Missing You, Missing Me

This is the last remaining deeply personal post.  I’ve left it up, because the most significant changes in my life can be mapped from this experience.  I am ever grateful to all of those who have stood by me over the years and helped me not only come to terms, but to flourish after.

Today was a rough day.  I woke up missing my late partner, J. The mood for the day was set.  I have become accustomed to seeing him in my dreams, where he shows up out of nowhere, and I am so grateful to see him after so long, then he disappears into thin air with no warning.  Not the way I like the dreams to end, but at least I get to see him and speak to him again.  If he were alive today, I don’t know if he would love me the way he did when he was alive.  I was a different woman then.  A vibrant, younger, healthier, more adventurous and spiritual woman.  Since he’s been gone, I’ve changed, and not entirely for the better.

I met him when I was 22.  He sat down at my table while I was doing Spanish homework and began to make up silly sentences in Spanish for me…  a week later, he sat with me again and saw a symbol that combined 7 of the worlds’ religious symbols on my mug that I got from volunteering at my old church in Sacramento, and it led to a conversation about the different spiritual paths we had ventured.  We began to meet regularly and spent hours into the night discussing and studying different books and theories and paths to spiritual and emotional growth.  Thus we laid the foundation for what was to become the most significant relationship of my life.

We spent 6 months doing this before anything “romantic” started. Some of the most romantic moments I’ve had in my life were some of the most simple, shared with him:  massage by a fire, 3 summers spent watching fireworks from his backyard every time the team at the baseball park across the street from his house won, camping and hiking the Sierra Nevada mountains, and music festivals.  For whatever it was worth, I fell in love with him and desperately needed to be close to him.

I fell deeply in love with this man who had lived a fairy-tale hippie homestead life in a Tipi for 13 years, lived on a few different cooperative farms/communes and was the most self-sufficient and simple person I had ever met.  He lived simply, grew his own food, and preferred nature to anything urban.  He was creative, mechanical, musical, and a poet.  He wrote long theories on the flow of nature and how to work it into our human lives.  He despised commercialism and unsustainable consumption, and feared the system, including government and western medicine.  He was the embodiment of things that I had only heard of, but had little experience, and I wanted to be a part of his dream to go back to living in harmony with nature.  We spent weekends camping and hiking to get out of Babylon, and the more time I spent in nature’s beauty with him, the more I wanted to share it with him eternally.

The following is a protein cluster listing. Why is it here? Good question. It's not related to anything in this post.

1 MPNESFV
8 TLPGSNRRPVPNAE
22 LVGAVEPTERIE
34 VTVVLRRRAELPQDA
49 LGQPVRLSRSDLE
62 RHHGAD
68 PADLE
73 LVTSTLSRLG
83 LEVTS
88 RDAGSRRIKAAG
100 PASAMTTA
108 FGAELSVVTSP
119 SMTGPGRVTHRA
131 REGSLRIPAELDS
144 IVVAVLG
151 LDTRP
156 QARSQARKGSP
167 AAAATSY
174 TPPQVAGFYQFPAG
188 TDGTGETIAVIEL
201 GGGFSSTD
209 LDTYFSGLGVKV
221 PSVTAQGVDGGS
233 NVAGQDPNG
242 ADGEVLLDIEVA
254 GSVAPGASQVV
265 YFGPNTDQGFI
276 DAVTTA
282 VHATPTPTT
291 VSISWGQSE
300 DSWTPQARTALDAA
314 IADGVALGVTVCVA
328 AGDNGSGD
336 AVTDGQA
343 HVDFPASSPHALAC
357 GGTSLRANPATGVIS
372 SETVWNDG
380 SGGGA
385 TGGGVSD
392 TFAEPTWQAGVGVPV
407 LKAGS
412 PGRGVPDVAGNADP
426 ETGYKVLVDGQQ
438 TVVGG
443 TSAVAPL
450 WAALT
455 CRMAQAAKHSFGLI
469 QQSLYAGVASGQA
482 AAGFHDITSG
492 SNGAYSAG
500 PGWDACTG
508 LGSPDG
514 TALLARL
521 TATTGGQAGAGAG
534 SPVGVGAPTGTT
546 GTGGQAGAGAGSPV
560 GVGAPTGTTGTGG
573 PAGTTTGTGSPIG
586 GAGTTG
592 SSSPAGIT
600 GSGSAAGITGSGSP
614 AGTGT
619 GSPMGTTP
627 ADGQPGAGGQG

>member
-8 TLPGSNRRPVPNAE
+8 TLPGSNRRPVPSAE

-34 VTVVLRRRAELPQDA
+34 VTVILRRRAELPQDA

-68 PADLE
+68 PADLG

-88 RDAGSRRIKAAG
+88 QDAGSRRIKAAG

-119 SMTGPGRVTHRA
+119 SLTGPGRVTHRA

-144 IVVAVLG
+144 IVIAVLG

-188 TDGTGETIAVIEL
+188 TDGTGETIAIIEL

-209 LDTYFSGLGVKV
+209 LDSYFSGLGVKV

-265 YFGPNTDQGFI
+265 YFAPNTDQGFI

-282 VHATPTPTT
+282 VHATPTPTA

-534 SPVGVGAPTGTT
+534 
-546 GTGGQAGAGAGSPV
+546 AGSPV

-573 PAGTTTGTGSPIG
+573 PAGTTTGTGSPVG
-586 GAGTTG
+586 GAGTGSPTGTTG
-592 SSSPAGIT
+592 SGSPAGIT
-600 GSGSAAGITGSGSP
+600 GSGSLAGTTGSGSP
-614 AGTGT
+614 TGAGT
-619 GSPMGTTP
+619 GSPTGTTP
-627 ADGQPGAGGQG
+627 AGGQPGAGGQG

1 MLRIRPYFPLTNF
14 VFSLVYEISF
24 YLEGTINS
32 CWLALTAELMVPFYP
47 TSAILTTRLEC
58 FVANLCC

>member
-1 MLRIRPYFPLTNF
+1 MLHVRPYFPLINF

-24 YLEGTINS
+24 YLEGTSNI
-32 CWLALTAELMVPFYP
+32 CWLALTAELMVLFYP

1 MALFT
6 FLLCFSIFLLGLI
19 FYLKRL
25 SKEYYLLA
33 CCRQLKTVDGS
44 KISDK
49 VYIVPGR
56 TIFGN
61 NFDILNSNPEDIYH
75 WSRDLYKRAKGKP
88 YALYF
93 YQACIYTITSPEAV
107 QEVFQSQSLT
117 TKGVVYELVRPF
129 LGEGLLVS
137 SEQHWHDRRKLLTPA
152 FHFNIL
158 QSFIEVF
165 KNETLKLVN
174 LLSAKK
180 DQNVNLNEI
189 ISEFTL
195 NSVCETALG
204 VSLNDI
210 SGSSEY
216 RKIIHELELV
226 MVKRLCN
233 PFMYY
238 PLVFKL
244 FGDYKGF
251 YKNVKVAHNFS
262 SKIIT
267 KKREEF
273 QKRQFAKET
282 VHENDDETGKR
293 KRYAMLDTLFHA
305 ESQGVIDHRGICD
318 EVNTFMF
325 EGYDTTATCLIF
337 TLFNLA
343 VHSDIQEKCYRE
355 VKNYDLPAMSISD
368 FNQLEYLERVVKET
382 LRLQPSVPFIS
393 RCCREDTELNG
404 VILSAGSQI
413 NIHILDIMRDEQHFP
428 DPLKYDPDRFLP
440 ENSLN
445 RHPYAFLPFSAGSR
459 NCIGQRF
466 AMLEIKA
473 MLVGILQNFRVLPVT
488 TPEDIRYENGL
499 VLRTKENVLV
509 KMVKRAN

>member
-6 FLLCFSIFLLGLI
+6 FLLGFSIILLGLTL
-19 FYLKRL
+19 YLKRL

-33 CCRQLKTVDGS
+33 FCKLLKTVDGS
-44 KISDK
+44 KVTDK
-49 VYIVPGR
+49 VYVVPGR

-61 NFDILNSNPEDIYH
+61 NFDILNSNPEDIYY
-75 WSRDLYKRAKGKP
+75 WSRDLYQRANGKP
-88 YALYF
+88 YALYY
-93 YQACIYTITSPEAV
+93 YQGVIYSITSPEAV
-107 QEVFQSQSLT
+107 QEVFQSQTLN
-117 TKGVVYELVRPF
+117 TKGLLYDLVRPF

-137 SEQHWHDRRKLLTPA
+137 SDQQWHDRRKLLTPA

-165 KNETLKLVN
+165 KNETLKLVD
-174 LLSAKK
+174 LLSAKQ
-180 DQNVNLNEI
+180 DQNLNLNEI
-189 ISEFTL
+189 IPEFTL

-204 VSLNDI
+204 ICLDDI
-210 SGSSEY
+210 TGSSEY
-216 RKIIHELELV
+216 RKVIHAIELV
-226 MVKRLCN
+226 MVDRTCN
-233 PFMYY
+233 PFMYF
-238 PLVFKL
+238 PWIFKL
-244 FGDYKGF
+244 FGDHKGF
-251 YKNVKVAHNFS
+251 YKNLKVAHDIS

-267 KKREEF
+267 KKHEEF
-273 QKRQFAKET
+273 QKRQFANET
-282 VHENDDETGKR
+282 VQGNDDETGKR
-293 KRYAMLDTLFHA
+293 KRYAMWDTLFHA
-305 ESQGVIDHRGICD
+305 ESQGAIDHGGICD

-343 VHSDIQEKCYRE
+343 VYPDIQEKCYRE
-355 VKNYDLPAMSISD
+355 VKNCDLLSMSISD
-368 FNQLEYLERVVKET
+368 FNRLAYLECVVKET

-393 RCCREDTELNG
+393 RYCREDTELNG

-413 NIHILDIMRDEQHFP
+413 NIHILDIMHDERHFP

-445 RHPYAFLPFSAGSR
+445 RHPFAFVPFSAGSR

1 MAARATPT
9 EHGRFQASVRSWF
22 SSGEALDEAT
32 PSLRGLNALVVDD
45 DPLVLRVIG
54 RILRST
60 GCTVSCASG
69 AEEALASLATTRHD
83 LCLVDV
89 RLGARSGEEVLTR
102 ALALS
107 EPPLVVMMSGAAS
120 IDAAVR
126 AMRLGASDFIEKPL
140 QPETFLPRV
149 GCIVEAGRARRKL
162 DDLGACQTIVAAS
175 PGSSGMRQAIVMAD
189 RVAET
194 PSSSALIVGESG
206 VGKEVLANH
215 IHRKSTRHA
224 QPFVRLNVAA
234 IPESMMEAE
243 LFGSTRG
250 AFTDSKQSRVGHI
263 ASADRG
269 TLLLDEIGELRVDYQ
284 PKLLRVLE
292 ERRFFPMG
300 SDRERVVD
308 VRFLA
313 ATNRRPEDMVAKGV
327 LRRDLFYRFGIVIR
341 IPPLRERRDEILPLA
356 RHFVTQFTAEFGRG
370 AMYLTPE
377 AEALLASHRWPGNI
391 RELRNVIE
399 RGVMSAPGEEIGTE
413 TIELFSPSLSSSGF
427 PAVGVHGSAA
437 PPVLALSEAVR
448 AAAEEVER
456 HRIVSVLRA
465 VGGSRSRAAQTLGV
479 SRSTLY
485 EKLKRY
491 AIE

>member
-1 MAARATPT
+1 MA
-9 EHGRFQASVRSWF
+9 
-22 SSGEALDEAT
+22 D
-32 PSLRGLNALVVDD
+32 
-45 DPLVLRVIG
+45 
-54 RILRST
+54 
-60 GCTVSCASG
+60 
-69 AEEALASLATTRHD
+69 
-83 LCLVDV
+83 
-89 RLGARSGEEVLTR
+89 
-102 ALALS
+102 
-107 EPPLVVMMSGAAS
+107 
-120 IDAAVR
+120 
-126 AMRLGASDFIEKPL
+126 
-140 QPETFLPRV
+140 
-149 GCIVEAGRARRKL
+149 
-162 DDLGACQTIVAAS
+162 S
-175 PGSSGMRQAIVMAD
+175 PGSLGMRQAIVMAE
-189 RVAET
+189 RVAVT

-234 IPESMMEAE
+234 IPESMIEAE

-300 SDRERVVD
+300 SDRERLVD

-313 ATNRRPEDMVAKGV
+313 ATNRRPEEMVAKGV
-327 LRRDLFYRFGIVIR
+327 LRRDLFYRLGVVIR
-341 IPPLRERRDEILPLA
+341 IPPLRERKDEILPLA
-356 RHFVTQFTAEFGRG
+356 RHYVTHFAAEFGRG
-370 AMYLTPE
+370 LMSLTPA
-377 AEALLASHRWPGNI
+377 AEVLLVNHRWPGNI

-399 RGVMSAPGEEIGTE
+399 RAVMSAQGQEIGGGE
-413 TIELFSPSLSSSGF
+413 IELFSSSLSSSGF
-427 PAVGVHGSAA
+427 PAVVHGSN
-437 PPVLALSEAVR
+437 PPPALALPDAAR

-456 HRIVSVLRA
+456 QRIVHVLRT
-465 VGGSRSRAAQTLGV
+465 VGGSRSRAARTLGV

I was young, and hadn’t yet dealt with the most painful parts of my past, which sometimes resulted in immature behaviors; he simply didn’t put up with these when they reared their ugly heads.  He would walk away from them, which I often took to be cold and uncaring, but I would always come around to my desire to learn and to grow, and little by little, I began to change my behaviors and lose my fear of abandonment.  The more I grew, the more he responded to me in the loving ways that I cherish the most about our relationship. It was the first relationship that taught me to trust.  He was consistent, forward thinking and moving, and put all of his energy into creating the life that he wanted, and I wanted all of those things for myself.  I learned by his example, and through our studies and journeys into the realm of books such as A Course in Miracles, The Four Agreements, Handbook to Higher Consciousness, and mysticism.  We took meditation classes together, and sometimes just spent our time together in complete silence, observing the world around us and getting grounded in self-awareness. He was more of a father to my son than his own dad had been at that point.  About a year into our relationship, I went off of anti-depressant medication, and I continued to grow for another 5 blessed years.  We never fought.  At times we disagreed, and sometimes I would raise my voice, but he would walk away and wait until I could discuss things rationally.  And he would discuss them with me until I had a sense of what was going on in my head behind my moodiness, my pride, and my fears.

I knew from about the end of our first year together that I would be with him for the rest of his life;  I just never realized how soon that would be.  In our fifth year, we moved from where we both grew up and later met to a nearby town, and he hated the new building I was managing, even though it was a vast improvement from the one before. The new town turned out to be a very cold, unfriendly place to live, and while I spent my days working, he would travel to the river parks at the headlands of the foothills nearby to spend his time in nature.  He eventually found a job in the northern redwoods, in a river canyon that was extraordinarily inconvenient to raising a child and having any kind of job in town, so he moved there alone.  We talked on the phone every night, but my worst fear had been realized.  I felt abandoned by him, and a month after he moved, I broke up with him.  I immediately found solace in the arms of a man who offered every bit of romantic idealism that I could imagine, but that romanticism became so smothering to me that I ended it a short while later and got back together with J.  Little did either of us know that the next few months would be the last few of J’s life.  We had a few incredible visits, as I had found my way up to my current home, a four hour drive from where he was.